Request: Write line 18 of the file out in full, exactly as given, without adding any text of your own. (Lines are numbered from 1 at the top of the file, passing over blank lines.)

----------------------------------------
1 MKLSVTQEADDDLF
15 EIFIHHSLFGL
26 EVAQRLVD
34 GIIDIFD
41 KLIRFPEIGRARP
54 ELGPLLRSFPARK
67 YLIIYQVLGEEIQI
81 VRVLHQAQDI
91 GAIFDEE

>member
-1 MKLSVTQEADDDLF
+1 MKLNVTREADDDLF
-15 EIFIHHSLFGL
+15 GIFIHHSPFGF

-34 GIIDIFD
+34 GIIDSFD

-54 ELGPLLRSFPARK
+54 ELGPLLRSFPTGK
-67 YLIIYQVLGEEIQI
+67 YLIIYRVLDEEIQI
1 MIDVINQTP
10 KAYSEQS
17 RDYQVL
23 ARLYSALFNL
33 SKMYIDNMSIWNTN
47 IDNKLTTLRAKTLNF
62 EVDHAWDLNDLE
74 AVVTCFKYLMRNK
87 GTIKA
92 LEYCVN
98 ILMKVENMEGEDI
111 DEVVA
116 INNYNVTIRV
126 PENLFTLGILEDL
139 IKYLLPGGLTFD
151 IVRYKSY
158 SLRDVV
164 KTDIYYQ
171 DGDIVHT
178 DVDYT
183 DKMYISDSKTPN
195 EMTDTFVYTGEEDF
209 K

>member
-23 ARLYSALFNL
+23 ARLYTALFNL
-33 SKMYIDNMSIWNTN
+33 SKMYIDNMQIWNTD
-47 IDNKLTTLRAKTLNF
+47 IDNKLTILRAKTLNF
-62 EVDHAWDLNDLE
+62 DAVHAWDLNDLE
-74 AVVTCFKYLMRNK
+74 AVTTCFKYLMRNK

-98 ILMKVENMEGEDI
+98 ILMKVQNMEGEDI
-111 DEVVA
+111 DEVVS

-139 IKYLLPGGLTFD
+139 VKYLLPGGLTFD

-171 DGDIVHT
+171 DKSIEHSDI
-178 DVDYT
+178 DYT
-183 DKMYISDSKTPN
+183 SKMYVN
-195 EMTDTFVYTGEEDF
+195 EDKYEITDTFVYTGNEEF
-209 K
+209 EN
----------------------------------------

+54 ELGPLLRSFPTGK